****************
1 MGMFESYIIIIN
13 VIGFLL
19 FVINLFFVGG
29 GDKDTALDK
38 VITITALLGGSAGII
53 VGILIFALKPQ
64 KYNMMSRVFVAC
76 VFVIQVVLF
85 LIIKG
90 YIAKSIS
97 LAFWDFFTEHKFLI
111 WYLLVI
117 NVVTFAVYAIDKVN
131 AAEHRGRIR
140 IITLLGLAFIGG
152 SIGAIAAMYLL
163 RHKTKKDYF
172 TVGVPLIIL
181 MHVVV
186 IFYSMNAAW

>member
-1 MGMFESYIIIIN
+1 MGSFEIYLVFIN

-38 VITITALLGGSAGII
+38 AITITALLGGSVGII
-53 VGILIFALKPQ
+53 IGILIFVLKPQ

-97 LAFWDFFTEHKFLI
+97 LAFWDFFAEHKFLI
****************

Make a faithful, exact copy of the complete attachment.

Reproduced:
1 MGMFESYIIIIN
13 VIGFLL
19 FVINLFFVGG
29 GDKDTALDK
38 VITITALLGGSAGII
53 VGILIFALKPQ
64 KYNMMSRVFVAC
76 VFVIQVVLF
85 LIIKG
90 YIAKSIS
97 LAFWDFFTEHKFLI
111 WYLLVI
117 NVVTFAVYAIDKVN
131 AAEHRGRIR
140 IITLLGLAFIGG
152 SIGAIAAMYLL
163 RHKTKKDYF
172 TVGVPLIIL
181 MHVVV
186 IFYSMNAAW

>member
-1 MGMFESYIIIIN
+1 MGSFEIYLVFIN

-38 VITITALLGGSAGII
+38 AITITALLGGSVGII
-53 VGILIFALKPQ
+53 IGILIFVLKPQ

-97 LAFWDFFTEHKFLI
+97 LAFWDFFAEHKFLI